reason of this communication, the provincial board, on March 7, 1934, with the conformity of Nicolas Concepcion, adopted a resolution reducing the tolls for 2-ton trucks or more, the only kind of motor vehicles operated by the respondents, from P1.20 to P0.50 on one bridge, and from P1.20 to 0.40 on the other. And on April 10, 1935 "upon authority of the Insular Auditor, concurred in by the Department of the Interior" the provincial board refunded P50,000 as bridge tolls illegally collected from the Visayan Rapid Transit Company, Inc., and the Negros Transportation Company, Inc., said amount to be applied to future payments for tolls by said companies. As a result of this reduction of tolls, the respondents have been benefited with an economy of P78,448 for every eighteen months. (Exhibit V.) The various incidental questions raised by the petitioner revolves around the reasonable compensation to which he is entitled, and we pass on to the consideration of this point. Although the professional services rendered by the petitioner are purely administrative and did not require a high degree of professional skill and experience, the fact remains that these services were rendered and were productive of substantial beneficial results to his clients. It is clear that for these services the petitioner is entitled to compensation, and the only question is the reasonable amount to which he is entitled. He claimed in the lower court the sum of P20,000. The trial court awarded him P10,000. On appeal, the Court of Appeals reduced this amount to P3,500. Section 29 of the Code of Civil Procedure provides that "a lawyer shall be entitled to have and recover from his client no more than a reasonable compensation for the services rendered, with a view to the importance of the subject matter of the controversy, to the extent of the services rendered, and the professional standing of the lawyer . . .." The following are the circumstances to be considered in determining the compensation of an attorney: the amount and character of the services rendered; the labor, time, and trouble involved; the nature and importance of the litigation or business in which the services were rendered; the responsibility imposed; the amount of money or the value of the property affected by the controversy, or involved in the employment, the skill and experience called for in the performance of the services; the professional character and social standing of the attorney; the results secured; and whether or not the fee is absolute or contingent, it being a recognized rule that an attorney may properly charge a much a larger fee when it is to be contingent that when it is not. The financial ability of the defendant may also be considered not to enhance the amount above a reasonable compensation, but to determine whether or not he is able to pay a fair and just compensation for the services rendered, or as as incident in ascertaining the importance and gravity of the interests involved in the litigation. (Delgado vs. De la Rama, 43 Phil., 419; Panis vs. Yangco, 52 Phil., 499.) The services of the petitioner in this case were not limited to the preparation and filing with the authorities concerned of the petitions Exhibits A and B and other papers submitted in evidence, for he appears to have had various conferences with the Secretary of Public Works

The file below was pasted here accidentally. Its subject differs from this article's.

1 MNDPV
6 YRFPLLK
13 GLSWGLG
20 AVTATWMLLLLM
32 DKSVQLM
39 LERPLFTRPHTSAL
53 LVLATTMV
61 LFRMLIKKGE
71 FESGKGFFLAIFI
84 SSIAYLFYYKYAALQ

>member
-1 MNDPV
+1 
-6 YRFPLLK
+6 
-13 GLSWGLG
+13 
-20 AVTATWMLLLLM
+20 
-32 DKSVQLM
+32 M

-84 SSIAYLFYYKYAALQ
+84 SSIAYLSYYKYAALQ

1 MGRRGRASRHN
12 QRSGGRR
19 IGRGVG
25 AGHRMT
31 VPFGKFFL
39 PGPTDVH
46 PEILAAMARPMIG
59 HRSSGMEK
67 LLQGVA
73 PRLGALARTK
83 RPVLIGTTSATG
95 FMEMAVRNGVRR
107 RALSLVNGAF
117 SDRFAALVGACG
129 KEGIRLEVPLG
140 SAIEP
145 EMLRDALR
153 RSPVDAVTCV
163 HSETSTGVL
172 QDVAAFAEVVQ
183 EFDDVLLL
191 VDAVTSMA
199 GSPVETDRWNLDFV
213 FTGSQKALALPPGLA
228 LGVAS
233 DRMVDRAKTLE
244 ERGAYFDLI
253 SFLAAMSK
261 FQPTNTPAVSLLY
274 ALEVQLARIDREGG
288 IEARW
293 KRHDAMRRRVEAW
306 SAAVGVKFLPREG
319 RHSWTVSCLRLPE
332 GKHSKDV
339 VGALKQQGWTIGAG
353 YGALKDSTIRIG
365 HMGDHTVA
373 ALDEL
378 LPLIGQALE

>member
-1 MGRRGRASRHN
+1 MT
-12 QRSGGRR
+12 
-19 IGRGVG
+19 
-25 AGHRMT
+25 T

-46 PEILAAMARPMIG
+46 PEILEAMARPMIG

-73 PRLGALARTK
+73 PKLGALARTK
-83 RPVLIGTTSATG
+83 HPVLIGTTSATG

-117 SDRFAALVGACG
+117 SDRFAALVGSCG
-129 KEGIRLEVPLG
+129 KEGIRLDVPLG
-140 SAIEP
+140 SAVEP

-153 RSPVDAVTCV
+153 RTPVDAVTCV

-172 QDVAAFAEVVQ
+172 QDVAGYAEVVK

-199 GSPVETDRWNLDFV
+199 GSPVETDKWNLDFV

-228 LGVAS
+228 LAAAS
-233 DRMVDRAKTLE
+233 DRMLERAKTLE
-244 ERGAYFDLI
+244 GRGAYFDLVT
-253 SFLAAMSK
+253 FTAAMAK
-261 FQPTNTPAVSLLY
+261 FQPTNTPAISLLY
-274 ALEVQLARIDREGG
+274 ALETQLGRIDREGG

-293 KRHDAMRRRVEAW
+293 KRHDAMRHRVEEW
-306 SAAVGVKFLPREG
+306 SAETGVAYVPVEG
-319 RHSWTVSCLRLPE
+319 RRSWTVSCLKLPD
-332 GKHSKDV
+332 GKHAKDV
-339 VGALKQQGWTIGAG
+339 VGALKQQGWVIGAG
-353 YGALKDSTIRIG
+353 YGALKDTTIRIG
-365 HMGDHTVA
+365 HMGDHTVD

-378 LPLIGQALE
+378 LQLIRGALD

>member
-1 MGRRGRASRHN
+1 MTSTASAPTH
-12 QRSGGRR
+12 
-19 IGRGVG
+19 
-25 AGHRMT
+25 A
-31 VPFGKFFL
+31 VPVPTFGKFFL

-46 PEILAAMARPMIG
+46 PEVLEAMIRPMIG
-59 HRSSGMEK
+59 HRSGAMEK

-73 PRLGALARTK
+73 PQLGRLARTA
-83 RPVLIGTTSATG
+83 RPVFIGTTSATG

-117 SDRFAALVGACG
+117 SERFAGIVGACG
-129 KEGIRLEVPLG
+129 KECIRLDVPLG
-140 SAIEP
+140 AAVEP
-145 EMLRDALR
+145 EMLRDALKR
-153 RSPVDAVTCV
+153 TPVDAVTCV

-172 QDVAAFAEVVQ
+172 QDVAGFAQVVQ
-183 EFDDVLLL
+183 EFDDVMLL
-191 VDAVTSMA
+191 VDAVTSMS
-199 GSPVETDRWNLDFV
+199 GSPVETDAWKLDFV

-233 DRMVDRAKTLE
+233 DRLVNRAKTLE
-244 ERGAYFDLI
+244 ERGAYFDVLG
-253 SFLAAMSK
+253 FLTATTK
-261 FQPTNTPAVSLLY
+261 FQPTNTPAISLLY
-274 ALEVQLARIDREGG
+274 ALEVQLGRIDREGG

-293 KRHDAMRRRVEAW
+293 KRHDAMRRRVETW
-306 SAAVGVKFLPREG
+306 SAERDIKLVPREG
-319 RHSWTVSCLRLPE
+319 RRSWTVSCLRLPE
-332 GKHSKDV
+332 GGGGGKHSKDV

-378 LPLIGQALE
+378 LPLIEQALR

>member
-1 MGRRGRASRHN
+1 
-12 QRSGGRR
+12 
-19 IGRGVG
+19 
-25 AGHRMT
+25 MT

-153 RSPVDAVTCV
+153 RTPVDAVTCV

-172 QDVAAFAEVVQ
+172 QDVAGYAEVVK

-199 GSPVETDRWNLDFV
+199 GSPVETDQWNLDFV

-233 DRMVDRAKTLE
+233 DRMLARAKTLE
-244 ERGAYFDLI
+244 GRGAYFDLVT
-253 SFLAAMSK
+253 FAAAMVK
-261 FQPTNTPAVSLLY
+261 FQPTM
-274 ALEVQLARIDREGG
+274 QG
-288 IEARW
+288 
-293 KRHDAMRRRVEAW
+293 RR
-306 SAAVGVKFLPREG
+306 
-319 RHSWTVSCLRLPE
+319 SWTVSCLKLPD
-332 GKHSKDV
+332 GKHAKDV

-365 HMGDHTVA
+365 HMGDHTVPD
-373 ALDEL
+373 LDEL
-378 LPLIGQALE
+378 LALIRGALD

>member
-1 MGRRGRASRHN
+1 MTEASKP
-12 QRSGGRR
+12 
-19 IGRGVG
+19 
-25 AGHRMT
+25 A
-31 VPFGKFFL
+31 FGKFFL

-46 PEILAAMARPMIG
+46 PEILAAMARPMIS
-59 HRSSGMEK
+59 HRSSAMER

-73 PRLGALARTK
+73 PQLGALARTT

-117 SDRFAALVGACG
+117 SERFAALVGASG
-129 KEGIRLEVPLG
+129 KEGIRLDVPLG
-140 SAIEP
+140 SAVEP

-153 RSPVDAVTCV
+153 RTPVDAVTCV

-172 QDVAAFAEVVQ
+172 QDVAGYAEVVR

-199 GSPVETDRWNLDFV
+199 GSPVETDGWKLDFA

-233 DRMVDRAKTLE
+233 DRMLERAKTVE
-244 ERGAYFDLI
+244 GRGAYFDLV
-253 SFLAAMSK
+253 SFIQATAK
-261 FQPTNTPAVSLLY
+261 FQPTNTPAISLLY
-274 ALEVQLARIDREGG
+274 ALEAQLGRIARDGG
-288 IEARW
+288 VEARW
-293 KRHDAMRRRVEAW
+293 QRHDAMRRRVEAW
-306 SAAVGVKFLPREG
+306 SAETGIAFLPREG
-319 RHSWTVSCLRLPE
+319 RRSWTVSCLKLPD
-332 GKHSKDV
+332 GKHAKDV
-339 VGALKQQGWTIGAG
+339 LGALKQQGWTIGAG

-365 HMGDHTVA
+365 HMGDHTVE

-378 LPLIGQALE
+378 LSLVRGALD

and Communications, the Secretary of the Interior, the Secretary of Labor and the Insular Auditor, and had otherwise taken steps to secure the objectives of his clients. The importance, merits and value of professional services of a lawyer are measured not alone by his work taken separately, but by his work taken as a whole. There are services which, when taken separately, may not in themselves have any noticeable special merit, but when considered in connection with the other works and services of the lawyer to which they are related, acquire an unquestionable value. That is why even the time employed is not itself an appropriate basis for fixing the compensation. (Haussermann vs. Rahmeyer, 12 Phil., 350; Bachrach vs. Teal and Teal Motor Co., 53 Phil., 631, 634.) The respondents in their brief insinuate that the services of the petitioner were unsolicited and unauthorized. The trial court as well as the Court of Appeals, upon the proof submitted, concluded that the employment of the petitioner was duly made and solicited by the president and manager of the respondent corporations, and such finding cannot be disturbed. "It is elementary that an attorney is entitled to have and receive the just and reasonable compensation for services performed at the special instance and request of his client . . . That is to say, as long as the plaintiff was honestly and in good faith trying to serve and represent the interest of the client, he should have a reasonable compensation for his services. . . ." (Wolfson vs. Anderson, 48 Phil., 672, 675.) The amount of the professional fees to be paid to the petitioner had not been fixed, but the intention and promise to pay him is evidently shown by the records in this case. And in any case, whether there is an agreement or not, the courts can fix a reasonable compensation which lawyers should receive for their professional services. (Panis vs. Yangco, 52 Phil., 499, 502.) No hard and fast rule can be stated which will serve even as a guide in determining what is or what is not a reasonable fee. That must be determined from the facts in each case. (2 Thornton on Attorney at Law, p. 783.) We have noted in the beginning that the services here were rendered in a case of an administrative nature. But that does not alter the application of the proper rule: Professional services, to prepare and advocate just claims for compensation, are as legitimate as services rendered in court in arguing a cause to convince a court or jury that the claim presented or the defense set up against a claim presented by the other party ought to be allowed or rejected. Parties in such cases require advocates; and the legal profession must have a right to accept such employment and to receive compensation for their services; nor can courts of justice adjudge such contracts illegal, if they are free from any taint of fraud, misrepresentation, or unfairness. (Stanton vs. Embry, 23 Law. ed [U.S.], 983, 985.)